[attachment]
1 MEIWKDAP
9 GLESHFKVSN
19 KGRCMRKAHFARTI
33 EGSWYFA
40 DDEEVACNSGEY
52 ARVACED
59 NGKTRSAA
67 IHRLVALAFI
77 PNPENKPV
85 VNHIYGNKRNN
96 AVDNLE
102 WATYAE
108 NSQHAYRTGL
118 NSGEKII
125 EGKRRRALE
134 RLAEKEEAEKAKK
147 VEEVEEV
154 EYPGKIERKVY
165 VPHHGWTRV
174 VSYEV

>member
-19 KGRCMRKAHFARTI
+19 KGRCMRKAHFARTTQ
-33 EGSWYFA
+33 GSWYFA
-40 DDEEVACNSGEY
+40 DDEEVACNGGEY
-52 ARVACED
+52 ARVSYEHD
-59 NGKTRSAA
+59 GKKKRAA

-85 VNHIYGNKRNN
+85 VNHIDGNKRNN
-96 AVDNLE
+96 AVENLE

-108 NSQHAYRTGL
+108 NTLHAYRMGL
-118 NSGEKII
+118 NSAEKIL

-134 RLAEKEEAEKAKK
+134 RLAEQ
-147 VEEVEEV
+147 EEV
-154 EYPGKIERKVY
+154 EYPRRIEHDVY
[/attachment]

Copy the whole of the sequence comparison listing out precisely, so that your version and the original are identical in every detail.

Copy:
1 MEIWKDAP
9 GLESHFKVSN
19 KGRCMRKAHFARTI
33 EGSWYFA
40 DDEEVACNSGEY
52 ARVACED
59 NGKTRSAA
67 IHRLVALAFI
77 PNPENKPV
85 VNHIYGNKRNN
96 AVDNLE
102 WATYAE
108 NSQHAYRTGL
118 NSGEKII
125 EGKRRRALE
134 RLAEKEEAEKAKK
147 VEEVEEV
154 EYPGKIERKVY
165 VPHHGWTRV
174 VSYEV

>member
-19 KGRCMRKAHFARTI
+19 KGRCMRKAHFARTTQ
-33 EGSWYFA
+33 GSWYFA
-40 DDEEVACNSGEY
+40 DDEEVACNGGEY
-52 ARVACED
+52 ARVSYEHD
-59 NGKTRSAA
+59 GKKKRAA

-85 VNHIYGNKRNN
+85 VNHIDGNKRNN
-96 AVDNLE
+96 AVENLE

-108 NSQHAYRTGL
+108 NTLHAYRMGL
-118 NSGEKII
+118 NSAEKIL

-134 RLAEKEEAEKAKK
+134 RLAEQ
-147 VEEVEEV
+147 EEV
-154 EYPGKIERKVY
+154 EYPRRIEHDVY